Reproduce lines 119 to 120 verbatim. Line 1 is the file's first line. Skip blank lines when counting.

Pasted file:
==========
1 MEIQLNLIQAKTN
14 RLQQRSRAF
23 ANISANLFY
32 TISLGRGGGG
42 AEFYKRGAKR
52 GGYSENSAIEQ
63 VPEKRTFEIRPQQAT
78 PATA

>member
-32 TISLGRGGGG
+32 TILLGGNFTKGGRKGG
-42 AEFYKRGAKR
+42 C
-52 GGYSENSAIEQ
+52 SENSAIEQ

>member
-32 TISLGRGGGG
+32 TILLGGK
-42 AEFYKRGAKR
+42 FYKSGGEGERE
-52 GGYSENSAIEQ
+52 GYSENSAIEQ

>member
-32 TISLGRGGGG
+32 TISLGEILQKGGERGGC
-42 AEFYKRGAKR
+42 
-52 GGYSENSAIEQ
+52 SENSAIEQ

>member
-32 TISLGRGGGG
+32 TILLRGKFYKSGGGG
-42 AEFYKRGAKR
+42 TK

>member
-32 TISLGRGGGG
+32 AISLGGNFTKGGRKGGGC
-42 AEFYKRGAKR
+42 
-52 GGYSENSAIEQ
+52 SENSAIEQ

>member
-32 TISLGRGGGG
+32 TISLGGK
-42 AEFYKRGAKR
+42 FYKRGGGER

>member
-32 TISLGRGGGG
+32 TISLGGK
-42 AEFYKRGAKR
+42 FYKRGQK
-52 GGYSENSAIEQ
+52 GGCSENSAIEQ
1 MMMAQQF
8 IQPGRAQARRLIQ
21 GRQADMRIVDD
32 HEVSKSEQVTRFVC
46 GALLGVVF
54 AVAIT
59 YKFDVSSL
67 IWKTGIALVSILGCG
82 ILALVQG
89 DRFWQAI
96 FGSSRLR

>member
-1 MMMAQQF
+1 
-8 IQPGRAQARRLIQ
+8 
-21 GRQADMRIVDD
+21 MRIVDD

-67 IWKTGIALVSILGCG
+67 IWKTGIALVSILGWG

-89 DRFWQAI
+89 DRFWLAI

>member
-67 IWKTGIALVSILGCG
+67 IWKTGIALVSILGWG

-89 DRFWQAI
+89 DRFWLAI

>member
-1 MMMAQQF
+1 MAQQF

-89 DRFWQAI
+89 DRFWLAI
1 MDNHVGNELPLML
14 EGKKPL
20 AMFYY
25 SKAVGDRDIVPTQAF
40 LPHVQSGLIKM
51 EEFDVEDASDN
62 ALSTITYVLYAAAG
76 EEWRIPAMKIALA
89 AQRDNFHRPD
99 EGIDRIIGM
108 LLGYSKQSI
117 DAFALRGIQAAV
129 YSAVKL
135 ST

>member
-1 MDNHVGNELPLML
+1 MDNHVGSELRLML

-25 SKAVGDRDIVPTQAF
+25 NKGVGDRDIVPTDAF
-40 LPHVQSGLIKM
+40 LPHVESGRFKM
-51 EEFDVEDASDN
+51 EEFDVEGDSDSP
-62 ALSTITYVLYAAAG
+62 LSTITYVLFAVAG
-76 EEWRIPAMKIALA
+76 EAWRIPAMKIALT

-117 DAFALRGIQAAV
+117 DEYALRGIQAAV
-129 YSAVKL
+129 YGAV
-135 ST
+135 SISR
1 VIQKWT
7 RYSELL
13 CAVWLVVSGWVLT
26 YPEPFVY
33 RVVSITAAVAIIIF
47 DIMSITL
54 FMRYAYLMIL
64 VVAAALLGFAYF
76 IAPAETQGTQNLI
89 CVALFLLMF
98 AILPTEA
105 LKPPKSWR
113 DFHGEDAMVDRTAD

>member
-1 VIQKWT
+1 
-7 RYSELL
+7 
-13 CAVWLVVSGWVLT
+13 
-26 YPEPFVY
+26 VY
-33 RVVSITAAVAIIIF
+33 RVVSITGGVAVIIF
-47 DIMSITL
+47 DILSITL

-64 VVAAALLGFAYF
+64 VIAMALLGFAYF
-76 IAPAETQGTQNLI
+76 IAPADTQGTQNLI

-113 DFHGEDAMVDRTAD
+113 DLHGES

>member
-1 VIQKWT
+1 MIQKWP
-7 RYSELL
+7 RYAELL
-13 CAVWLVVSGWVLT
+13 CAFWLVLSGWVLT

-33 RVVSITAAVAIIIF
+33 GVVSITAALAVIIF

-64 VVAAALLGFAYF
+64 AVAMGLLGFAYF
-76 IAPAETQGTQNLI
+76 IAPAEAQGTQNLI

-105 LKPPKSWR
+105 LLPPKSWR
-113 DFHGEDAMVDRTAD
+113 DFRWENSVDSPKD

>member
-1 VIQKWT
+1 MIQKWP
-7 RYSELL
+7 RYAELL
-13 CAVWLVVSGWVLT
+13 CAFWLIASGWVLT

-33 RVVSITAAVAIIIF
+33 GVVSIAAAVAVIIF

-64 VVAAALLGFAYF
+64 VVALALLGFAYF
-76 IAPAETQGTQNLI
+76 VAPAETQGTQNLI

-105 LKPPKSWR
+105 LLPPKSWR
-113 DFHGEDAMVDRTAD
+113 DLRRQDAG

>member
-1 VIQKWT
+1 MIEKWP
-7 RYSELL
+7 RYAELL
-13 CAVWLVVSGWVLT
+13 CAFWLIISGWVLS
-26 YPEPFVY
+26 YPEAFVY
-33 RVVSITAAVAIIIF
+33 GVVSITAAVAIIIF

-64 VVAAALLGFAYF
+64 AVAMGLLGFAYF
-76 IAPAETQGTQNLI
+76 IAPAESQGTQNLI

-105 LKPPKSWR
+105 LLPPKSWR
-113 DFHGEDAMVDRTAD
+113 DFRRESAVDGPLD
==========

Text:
1 VIQKWT
7 RYSELL